Laura's journey is not only defined by her remarkable community contributions but also by her roles as a devoted mother, wife, and member of a close-knit family. She speaks fondly of her proudest accomplishments, raising her three children, Mason, Carter, and Sierra. Reflecting on motherhood, Laura acknowledges it as the most significant human experiment, highlighting the personal growth it has brought her. Alongside her husband Tyler, Laura operates a bison ranch, underscoring her deep-rooted connection to agriculture and family. She credits her parents as her biggest cheerleaders, instilling in her the confidence to pursue her passions. Beyond her professional endeavors, Laura finds solace in outdoor activities like backpacking, camping, and fishing, cherishing moments spent exploring nature and engaging in meaningful conversations. As she continues to make a difference in her community and beyond, Laura LaValley's multifaceted journey serves as an inspiration to all who encounter her story.

Reflecting on her own journey, Laura emphasizes the significance of trust, stating, "Trust is earned in drops and lost in buckets." She underscores the importance of integrity, honesty, and accountability, noting that trust forms the foundation for successful teamwork and community involvement.

Offering advice to aspiring changemakers, Laura advocates for faith over fear, asserting, "Believe in what you are trying to accomplish, and most of all the why behind what you are doing." She stresses the value of collaboration and diversity of perspectives, remarking, "We have the most impact when we are open to collective success." Laura also highlights the importance of adaptability and listening to community feedback, stating, "Listen to your community, your team, and your gut."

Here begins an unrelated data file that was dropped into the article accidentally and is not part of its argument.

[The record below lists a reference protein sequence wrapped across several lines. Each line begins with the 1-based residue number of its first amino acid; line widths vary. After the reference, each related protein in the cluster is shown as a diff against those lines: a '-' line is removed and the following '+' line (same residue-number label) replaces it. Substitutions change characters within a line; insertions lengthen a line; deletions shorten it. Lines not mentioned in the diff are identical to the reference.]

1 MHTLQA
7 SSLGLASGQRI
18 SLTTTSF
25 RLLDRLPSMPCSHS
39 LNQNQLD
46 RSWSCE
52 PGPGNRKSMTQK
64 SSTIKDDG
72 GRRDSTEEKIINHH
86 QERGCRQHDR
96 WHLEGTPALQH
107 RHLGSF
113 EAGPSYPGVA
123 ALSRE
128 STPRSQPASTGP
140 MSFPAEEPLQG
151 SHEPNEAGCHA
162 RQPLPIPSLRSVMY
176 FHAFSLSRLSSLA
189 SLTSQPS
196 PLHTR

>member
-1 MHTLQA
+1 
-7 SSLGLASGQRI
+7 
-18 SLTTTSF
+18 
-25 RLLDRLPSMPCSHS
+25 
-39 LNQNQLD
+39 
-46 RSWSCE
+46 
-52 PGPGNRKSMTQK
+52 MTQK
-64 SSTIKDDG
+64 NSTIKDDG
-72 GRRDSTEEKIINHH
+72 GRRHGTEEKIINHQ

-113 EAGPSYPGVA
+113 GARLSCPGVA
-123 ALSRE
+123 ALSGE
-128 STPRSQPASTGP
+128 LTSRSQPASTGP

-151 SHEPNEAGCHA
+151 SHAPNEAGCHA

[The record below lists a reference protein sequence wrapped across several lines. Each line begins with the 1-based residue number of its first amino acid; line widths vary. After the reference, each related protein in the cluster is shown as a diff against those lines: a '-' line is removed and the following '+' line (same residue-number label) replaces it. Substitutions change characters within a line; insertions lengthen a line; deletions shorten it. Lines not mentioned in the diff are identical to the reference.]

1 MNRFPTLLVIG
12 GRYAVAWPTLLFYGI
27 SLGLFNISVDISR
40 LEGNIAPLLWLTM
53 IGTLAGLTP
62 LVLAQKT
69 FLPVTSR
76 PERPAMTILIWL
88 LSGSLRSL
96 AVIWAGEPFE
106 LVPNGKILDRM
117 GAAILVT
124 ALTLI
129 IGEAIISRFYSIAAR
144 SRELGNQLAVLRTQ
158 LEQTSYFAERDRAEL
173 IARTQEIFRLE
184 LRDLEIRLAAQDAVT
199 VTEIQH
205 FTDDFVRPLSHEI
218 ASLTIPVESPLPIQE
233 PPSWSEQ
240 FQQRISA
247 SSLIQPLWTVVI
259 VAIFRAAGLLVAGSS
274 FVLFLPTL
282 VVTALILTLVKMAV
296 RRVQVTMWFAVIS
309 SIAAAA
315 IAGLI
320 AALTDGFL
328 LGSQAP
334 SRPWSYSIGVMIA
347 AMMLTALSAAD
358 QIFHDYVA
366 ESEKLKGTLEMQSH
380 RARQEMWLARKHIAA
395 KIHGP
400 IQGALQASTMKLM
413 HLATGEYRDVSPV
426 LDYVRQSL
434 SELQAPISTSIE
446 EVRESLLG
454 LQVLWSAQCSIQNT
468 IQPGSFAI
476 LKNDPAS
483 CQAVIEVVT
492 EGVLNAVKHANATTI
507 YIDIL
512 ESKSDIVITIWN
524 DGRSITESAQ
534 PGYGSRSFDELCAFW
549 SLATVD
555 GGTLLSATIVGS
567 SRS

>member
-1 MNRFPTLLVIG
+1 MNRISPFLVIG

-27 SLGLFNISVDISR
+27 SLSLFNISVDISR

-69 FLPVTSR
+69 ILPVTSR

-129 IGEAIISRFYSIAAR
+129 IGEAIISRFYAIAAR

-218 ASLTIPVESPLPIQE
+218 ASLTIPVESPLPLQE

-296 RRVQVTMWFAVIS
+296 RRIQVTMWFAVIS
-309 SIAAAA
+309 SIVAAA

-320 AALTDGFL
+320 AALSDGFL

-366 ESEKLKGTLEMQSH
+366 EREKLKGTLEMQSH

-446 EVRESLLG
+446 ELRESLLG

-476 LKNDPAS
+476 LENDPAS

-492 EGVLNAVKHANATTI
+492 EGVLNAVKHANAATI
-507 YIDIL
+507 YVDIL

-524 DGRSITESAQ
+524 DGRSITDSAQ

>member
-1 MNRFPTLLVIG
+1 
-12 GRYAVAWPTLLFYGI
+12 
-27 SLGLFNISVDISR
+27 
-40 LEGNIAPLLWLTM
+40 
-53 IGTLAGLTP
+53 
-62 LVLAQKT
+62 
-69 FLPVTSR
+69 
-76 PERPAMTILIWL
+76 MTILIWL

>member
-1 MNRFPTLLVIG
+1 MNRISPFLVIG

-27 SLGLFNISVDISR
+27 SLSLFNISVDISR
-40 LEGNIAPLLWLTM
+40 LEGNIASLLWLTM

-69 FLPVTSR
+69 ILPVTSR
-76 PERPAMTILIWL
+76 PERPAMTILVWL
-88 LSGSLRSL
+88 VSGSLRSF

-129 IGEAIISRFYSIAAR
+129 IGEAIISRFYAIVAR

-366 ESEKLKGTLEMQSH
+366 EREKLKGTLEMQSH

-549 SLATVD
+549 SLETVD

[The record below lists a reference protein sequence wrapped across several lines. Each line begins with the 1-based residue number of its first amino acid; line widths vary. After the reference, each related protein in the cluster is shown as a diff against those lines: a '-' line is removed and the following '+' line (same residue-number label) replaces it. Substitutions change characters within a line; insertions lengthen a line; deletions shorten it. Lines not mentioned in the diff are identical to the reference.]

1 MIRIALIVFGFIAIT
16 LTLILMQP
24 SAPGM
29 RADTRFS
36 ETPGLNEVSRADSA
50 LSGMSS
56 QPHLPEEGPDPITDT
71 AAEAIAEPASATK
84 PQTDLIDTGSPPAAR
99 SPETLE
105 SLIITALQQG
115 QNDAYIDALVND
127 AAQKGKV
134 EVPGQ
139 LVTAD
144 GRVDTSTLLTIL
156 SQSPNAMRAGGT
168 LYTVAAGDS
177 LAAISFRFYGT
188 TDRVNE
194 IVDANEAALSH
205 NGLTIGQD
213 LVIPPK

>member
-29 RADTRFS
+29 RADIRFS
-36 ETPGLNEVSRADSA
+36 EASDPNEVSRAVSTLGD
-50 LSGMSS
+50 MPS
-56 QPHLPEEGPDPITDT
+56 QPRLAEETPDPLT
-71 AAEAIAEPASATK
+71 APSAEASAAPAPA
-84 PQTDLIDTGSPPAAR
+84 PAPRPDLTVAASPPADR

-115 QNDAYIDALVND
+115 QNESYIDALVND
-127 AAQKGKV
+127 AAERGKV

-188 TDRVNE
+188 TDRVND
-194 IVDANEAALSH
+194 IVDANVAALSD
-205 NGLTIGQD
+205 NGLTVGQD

In her continuation of creating changes for the region, Laura describes herself as a perpetual learner, stating, "I try to be open-minded and glean something from every learning experience." She emphasizes the importance of personal growth and collaboration, noting, "During difficult times in my life, getting outside myself and working on something that is bigger than me has helped me stay grounded."

Addressing future generations of women, Laura encourages them to embrace possibilities, prioritize self-love, and cultivate environments of trust. She remarks, “Don’t be afraid to see a need and create a solution!  Love yourself so you have the capacity to love others. Be intent about learning, however you do that best. Create an environment of trust in all that you do.” Through her advocacy and actions, Laura continues to inspire others and leave a lasting legacy of positive change.


Northwestern Alberta Foundation

Grande Prairie and District Chamber of Commerce



To learn more about 30 Women for 30 Years or to nominate a woman who you think has made an impact in the Peace Region, click here.